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By Sara Croymans

This past spring, at the University of Minnesota Landscape Arboretum, I came across the “The Rainflower Project” exhibit. The goal of the exhibit was to promote positive mental health and suicide prevention. The project creator, Damien Wolf, is a ceramic artist who created 675 ceramic flowers to represent the average number of people who die by suicide each year in Minnesota. The intent of the exhibit was to provoke discussion about a topic that is often hard to discuss. Visitors were invited to add to the exhibition by decorating a tag in honor of a loved one. The exhibit included signs with messages promoting positive mental health, including: 

    • Believe: You have the power to prevent suicide 
    • Endure: Resilience is our superpower; it gets us through anything
    • Join: Groups, clubs, and teams are fun and good for you
    • Listen: Hear what people say and what they are trying to say
    • Visit: Friends can make you feel better; so can a doctor or a mental health professional

Behavioral Health 

The Department of Defense (DoD) 2021 Health of the Force report provides data on behavioral health (BH) disorders (e.g., adjustment disorders, anxiety disorders, depressive disorders, PTSD, alcohol-related disorders, bi-polar disorders, substance-related disorders, and psychoses) of Active Duty Service members. Here are some of the recent report findings::

    • Overall, 9.6% of Active Duty Service members were diagnosed with a BH disorder in 2021. 
    • The annual prevalence of BH disorders increased 12% from 2017 to 2021, and 10% between 2020 and 2021.
    • Female Service members were more likely to be diagnosed with a BH disorder (16%) when compared to male members (8.3%). 
    • Service members in the youngest age category (less than 25 years) had the highest prevalence of BH disorders in both sexes.
    • Among both male and female A Duty Service members, adjustment disorder was the leading BH diagnosis in 2021, followed by an anxiety disorder and depressive disorder.

The unique circumstances of military life can increase the risk of depression, including separation from family and support systems, stressors of combat, and seeing oneself and others in harm’s way (Inoue et al, 2022).


The DoD Annual Report on Suicide in the Military shares that in the calendar year 2021, 519 service members died by suicide (328 Active; 74 Reserve, and 117 Guard). Suicide rates for the Active Component have gradually increased since 2011, while the Reserve and Guard have shown no increasing or decreasing trends since 2011. The report also shares that since 2011, military suicide rates were similar to the U.S. population in most years, when accounting for age and sex differences (the makeup of military members is younger and mostly male).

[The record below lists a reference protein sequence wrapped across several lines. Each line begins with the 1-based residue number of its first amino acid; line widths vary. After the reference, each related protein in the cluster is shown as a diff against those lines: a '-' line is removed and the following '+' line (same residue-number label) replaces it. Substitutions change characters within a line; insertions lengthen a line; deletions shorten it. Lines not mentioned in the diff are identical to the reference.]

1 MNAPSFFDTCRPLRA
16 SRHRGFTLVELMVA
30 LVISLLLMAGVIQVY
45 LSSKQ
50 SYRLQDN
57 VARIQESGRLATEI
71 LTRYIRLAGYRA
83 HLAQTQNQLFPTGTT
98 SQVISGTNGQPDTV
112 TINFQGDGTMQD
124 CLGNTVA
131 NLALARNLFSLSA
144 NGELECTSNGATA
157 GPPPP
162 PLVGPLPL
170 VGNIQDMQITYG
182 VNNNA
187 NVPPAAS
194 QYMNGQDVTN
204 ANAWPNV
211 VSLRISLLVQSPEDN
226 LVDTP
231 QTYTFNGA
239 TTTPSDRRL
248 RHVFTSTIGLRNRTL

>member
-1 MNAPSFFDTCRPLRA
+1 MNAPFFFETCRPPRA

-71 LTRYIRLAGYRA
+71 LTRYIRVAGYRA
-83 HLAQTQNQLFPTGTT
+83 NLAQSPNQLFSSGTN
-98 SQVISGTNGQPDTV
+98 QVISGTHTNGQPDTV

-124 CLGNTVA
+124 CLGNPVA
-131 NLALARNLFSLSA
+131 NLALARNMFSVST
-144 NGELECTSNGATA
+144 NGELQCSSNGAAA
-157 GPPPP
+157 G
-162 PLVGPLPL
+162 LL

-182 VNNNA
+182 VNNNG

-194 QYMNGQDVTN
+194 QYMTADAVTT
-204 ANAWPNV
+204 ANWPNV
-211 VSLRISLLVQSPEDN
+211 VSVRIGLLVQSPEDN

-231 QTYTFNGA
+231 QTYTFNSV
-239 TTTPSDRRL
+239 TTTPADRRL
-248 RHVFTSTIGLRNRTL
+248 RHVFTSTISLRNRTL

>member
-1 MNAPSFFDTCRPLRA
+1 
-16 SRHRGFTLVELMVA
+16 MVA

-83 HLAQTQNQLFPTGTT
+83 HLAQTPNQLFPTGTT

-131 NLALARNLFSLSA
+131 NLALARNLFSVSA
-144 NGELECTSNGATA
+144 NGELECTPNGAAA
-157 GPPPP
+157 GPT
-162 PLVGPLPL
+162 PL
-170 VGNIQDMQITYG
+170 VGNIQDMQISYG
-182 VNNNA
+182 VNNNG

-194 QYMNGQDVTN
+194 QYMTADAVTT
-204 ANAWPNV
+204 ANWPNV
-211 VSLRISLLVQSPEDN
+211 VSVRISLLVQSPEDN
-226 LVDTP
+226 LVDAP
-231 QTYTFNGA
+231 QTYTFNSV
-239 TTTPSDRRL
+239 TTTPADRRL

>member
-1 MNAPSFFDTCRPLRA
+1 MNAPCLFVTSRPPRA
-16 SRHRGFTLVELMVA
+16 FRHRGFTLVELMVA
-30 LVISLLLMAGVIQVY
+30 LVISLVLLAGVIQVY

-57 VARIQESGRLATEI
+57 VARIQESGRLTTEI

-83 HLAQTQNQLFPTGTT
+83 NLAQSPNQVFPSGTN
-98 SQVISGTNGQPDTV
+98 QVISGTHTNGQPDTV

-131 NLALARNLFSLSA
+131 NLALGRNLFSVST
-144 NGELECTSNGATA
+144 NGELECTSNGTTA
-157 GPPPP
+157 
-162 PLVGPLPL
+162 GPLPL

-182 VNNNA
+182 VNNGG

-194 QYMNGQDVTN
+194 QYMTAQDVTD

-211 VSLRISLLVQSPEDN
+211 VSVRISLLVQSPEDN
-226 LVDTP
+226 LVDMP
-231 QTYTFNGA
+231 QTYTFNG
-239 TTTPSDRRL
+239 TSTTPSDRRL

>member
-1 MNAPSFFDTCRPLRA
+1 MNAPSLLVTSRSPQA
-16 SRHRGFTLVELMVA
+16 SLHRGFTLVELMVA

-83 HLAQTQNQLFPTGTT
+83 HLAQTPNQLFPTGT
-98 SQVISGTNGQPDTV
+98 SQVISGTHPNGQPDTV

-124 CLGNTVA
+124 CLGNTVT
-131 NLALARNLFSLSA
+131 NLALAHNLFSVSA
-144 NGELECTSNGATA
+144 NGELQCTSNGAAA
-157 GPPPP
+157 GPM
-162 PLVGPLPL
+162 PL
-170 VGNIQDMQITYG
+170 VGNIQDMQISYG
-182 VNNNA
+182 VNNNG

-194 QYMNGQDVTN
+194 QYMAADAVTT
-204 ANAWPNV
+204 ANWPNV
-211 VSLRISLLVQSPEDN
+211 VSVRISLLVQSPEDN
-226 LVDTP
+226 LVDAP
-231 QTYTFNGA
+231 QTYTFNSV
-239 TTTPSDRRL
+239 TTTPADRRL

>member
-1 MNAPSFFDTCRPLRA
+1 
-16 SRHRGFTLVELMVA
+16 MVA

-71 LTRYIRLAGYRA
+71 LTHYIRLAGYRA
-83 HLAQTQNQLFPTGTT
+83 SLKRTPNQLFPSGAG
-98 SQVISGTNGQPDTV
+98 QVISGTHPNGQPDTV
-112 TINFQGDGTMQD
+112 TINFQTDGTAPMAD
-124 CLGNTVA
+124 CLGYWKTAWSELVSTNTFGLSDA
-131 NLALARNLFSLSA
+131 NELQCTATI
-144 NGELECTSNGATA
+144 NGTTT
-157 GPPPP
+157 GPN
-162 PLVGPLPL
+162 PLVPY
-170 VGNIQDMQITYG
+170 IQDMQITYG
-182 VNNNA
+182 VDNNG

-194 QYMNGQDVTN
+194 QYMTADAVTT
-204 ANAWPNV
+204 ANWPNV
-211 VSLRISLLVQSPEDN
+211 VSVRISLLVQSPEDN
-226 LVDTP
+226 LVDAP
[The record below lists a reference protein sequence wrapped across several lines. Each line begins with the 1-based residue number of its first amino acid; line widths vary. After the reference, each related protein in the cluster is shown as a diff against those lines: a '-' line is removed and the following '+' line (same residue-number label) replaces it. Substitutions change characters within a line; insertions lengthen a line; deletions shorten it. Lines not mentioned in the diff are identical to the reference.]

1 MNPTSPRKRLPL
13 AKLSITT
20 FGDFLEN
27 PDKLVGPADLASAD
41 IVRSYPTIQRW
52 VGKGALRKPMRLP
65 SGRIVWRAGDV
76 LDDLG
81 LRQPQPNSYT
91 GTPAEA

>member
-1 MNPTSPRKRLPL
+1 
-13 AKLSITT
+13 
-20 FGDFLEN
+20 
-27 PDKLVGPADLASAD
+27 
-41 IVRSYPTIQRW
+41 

Tipton (2023) identified several psychosocial factors (i.e., intimate partner problems, job loss or demotion, financial problems, recent crisis or loss, exposure to violence or abuse) and health-related factors (i.e., mental health concerns, serious medical conditions, previous suicide attempts and/or self-harm, alcohol and substance abuse) that may influence the increased rates of military suicide compared to the general population.  

Interested in learning more? Stay tuned for Part 2 of this blog post on stigma and normalizing the conversation about mental health and suicide.

Become familiar with these resources:

American Foundation for Suicide Prevention (AFSP) provides resources on advocating for suicide prevention, and information on community programs and local chapters.

Military OneSource resources:

National Alliance on Mental Illness (NAMI): Veterans & Active Duty web page offers information, support, and education specifically for veterans, service members, and their families. 

National Institute of Mental Health shares information on depression, Post Traumatic Stress Disorder, suicide prevention, and more. 

OneOp provides a variety of Suicide AwarenesscContent, including: 

    • On-demand webinars: 

SAMHSA (Substance Abuse and Mental Health Services Administration) provides several military-specific resources, including Cultural Competency for Serving the Military and Veterans and Service Members, Veterans, and their Families Technical Assitance Center.

Suicide Awareness Voices of Education (SAVE) equips individuals, groups, and communities to prevent suicide; provides peer support by connecting individuals with shared experiences; and provides grief support to survivors of suicide loss. 

Veterans Crisis Line (Dial 988 then press 1) provides confidential crisis support 24/7.  Add this resource to your phone contacts for easy future access and referral. Encourage the service members you work with to also add this number to their phone contact list.


Department of Defense (DoD). (n.d.). Department of Defense Annual Report on Suicide in the Military: Calendar Year 2021. Retrieved from 

Department of Defense (DoD). (n.d.). DoD Health of the Force 2021. Retrieved from 

Inoue C, Shawler E, Jordan CH, Jackson CA. (2022). Veteran and Military Mental Health Issues. In: StatPearls. StatPearls Publishing, Treasure Island (FL); PMID: 34283458. 

Tipton, S. (2023). Risk factors for suicidality in active-duty military: A critical literature review [Psy.D., Azusa Pacific University].

Sara Croymans, MEd, AFC, University of Minnesota Extension Educator, member of the OneOp Family Transitions team, military spouse, and mother.